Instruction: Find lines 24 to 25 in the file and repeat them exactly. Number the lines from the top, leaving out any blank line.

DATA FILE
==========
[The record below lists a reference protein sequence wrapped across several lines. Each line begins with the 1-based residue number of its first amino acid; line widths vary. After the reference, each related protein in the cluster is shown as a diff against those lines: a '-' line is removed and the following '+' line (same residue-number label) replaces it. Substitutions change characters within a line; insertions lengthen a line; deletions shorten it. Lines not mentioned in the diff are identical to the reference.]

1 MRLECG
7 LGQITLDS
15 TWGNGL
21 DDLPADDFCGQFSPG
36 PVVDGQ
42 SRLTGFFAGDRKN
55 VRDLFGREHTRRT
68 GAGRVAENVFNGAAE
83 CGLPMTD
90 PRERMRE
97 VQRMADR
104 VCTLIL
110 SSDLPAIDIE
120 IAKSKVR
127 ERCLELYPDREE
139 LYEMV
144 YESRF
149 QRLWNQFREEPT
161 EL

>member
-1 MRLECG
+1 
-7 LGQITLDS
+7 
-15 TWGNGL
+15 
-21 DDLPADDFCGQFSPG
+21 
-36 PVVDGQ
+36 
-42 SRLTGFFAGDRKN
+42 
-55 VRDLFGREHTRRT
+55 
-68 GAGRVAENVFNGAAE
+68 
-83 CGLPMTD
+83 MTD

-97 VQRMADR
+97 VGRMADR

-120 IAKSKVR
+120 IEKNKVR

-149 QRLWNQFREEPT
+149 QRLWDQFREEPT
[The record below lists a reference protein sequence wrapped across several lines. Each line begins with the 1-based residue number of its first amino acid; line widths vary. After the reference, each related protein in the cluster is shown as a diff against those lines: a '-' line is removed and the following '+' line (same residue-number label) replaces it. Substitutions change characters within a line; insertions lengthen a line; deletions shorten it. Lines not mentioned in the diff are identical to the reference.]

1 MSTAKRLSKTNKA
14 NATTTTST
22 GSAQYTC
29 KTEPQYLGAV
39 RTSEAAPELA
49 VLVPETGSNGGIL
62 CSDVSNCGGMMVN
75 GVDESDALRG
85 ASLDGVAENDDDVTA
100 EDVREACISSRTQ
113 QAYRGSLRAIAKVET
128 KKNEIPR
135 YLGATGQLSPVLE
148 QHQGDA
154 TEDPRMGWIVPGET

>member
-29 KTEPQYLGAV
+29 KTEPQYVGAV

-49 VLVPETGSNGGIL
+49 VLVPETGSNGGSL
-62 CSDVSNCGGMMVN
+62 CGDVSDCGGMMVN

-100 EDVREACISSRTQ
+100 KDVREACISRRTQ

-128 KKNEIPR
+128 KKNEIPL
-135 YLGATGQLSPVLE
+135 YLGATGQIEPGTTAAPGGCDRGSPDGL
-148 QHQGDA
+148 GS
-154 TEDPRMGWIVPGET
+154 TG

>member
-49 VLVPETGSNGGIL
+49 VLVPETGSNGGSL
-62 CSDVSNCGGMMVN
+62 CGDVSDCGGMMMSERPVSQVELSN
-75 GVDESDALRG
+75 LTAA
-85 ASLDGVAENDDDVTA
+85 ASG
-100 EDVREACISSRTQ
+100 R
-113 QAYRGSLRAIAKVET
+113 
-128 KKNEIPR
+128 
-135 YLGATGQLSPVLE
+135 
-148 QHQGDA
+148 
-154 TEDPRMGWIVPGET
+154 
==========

-7 LGQITLDS
+7 